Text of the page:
You can check blood or urine for ketones, but the results might be different. Checking blood for ketones will give you real-time results, just like when you check your blood sugar. A urine check will tell you what your ketone levels were a few hours ago. 

Check for ketones in your blood

The best way to check your ketone levels is using a ketone monitor to check your blood. The monitor works in a very similar way to a blood sugar monitor. You’ll prick your finger using a lancing device, get the blood on to the test strip in your monitor and wait for the result. 

There are different types of ketone monitors on the market, speak to your doctor about which one is best for you. And remember, if you have type 1 diabetes you should get a ketone monitor for free from the NHS. 

It’s also worth knowing that some blood glucose monitors have ketone checking as well. So you might not need to have two devices to check your different levels. 

Check for ketones in your urine

To check your urine for ketones, you’ll need to have the right test strips. You won’t need a monitor to do this, just pee on to the test strip and wait for the colour to change. You then need to match the colour of your test strip with a colour chart to see your ketone levels. 

What to do if you have high ketone levels

Normal blood ketone levels can be different from person to person. 

If the ketone levels in your blood are high, you’re at risk of DKA. If you suspect DKA, go to your nearest accident and emergency department straight away because you’ll need hospital treatment. If you’re not sure whether you need to go to hospital, call your GP or diabetes team as soon as you can.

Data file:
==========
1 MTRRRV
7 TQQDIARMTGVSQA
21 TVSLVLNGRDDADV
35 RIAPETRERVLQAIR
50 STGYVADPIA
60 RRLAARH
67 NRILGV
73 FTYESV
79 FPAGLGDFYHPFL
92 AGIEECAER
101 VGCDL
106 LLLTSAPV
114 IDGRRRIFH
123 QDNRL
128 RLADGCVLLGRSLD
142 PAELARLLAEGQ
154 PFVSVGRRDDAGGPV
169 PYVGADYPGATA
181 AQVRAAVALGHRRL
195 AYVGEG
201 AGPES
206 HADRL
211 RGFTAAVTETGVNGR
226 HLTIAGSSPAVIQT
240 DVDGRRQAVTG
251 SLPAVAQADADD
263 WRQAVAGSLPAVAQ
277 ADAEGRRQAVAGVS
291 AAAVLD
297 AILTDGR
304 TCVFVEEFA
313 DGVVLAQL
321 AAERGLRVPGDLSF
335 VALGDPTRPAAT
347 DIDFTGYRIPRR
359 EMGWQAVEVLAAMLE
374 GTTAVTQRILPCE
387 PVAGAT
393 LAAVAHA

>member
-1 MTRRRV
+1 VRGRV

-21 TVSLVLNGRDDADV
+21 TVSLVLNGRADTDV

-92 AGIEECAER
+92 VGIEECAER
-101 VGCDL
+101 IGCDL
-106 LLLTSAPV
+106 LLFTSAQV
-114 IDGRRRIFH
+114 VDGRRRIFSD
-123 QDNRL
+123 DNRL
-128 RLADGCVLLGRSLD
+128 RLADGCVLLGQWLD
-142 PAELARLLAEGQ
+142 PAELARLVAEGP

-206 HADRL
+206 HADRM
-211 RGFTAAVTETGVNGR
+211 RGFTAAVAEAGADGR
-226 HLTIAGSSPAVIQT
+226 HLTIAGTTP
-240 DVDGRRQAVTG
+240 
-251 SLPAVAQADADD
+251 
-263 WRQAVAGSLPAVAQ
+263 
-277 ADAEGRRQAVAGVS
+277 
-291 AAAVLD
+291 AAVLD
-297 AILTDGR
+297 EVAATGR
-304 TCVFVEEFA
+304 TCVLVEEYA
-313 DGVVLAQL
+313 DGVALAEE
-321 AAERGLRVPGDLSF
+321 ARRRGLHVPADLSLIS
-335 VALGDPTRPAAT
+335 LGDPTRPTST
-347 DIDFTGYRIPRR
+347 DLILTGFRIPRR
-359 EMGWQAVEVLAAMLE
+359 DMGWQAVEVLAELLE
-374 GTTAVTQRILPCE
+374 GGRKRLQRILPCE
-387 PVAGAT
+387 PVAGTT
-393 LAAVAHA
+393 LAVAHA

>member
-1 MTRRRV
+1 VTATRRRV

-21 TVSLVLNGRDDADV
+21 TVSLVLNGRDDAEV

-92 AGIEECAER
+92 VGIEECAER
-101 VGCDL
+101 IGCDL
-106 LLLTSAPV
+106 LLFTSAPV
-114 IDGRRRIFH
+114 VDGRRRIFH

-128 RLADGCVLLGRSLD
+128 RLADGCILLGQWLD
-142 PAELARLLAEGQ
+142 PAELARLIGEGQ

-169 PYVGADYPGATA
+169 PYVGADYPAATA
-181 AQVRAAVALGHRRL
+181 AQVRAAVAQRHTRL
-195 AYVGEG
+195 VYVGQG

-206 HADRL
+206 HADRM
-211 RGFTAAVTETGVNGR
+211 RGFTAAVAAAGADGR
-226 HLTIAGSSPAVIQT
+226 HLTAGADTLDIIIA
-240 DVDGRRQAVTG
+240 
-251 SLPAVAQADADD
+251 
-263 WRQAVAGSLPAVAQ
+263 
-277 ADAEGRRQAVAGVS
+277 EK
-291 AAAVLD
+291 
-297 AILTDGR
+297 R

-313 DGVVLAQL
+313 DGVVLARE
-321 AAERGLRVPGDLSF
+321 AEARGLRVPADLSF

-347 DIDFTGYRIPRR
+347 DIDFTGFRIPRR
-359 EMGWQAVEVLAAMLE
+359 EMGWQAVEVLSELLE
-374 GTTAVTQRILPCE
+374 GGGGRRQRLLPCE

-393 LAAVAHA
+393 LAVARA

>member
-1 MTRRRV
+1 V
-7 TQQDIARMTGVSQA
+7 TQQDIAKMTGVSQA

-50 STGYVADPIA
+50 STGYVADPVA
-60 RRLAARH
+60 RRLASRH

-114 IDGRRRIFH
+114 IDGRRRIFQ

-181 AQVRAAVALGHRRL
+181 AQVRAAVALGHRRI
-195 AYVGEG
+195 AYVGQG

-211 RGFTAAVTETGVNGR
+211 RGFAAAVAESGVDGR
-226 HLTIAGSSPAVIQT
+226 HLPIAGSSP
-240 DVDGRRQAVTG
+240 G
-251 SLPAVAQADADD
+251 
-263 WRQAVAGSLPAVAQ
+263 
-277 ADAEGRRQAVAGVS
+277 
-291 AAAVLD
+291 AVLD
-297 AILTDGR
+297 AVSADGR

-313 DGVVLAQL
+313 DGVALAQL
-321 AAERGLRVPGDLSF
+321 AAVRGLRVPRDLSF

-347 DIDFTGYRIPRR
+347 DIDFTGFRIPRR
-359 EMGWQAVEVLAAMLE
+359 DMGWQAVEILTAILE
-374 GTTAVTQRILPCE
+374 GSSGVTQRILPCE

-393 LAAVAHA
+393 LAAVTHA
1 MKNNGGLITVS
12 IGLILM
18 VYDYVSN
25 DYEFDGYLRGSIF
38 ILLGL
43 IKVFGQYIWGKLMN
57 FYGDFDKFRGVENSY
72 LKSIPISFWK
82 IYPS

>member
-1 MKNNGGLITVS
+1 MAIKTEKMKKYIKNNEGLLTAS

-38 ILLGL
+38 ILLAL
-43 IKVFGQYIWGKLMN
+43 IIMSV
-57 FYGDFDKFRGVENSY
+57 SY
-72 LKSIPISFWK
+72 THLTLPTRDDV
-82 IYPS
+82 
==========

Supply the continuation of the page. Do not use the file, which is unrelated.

We have a lot more information about DKA and what you can do if your ketones levels are high. The most important thing to remember is that you shouldn’t ignore your results. If you’re not sure what to do next, speak to someone on our helpline or call your diabetes team. You aren’t alone with your diabetes and support is always available. 

“Lilly was told her body needed insulin and she also needs to check her blood sugars. Lilly’s ketones can’t be higher than 0.6 and if they are, we would need to go straight to hospital.”

Sara, mum of Lilly who has type 1 diabetes.

Ketones in the diet and weight loss

Ketones are produced when your body breaks down fat. This means that you might also notice weight loss when you have high levels of ketones. 

Ketogenic diet

Some people follow a ketogenic diet to lose weight, sometimes called the keto diet. This is a very low carb diet that produces ketones in their blood. We don't recommend the keto diet for treating diabetes because there is not enough evidence to say it is safe or effective.

Does the keto diet cause DKA?

Following a keto diet does not necessarily cause DKA. A keto diet leads to ketosis when your body breaks down stored fat to convert it into energy. You might think that more ketones in your blood this would increase your risk of DKA. But, this ketosis doesn’t lead to DKA if your pancreas is still producing insulin, or you inject the right amount of insulin for your diabetes, and  your blood doesn’t become acidic. But if you are considering a ketogenic diet you should speak to your diabetes team first . 

With DKA, the blood becomes acidic when ketones build up and blood glucose levels are usually high because there is no insulin. If you want to lose weight while managing your diabetes our information might help you.

Where to find support

If you’re still feeling unsure about your condition, don’t worry - you are not alone. There are many people on our forum who have been in the same position. Read through their experiences, or sign up to have a chat with people who are also getting used to managing their diabetes. 

If you need more help and support, give our confidential helpline a call. Our highly trained advisors are there for you, whether you have a question or just want to talk to someone who knows about diabetes.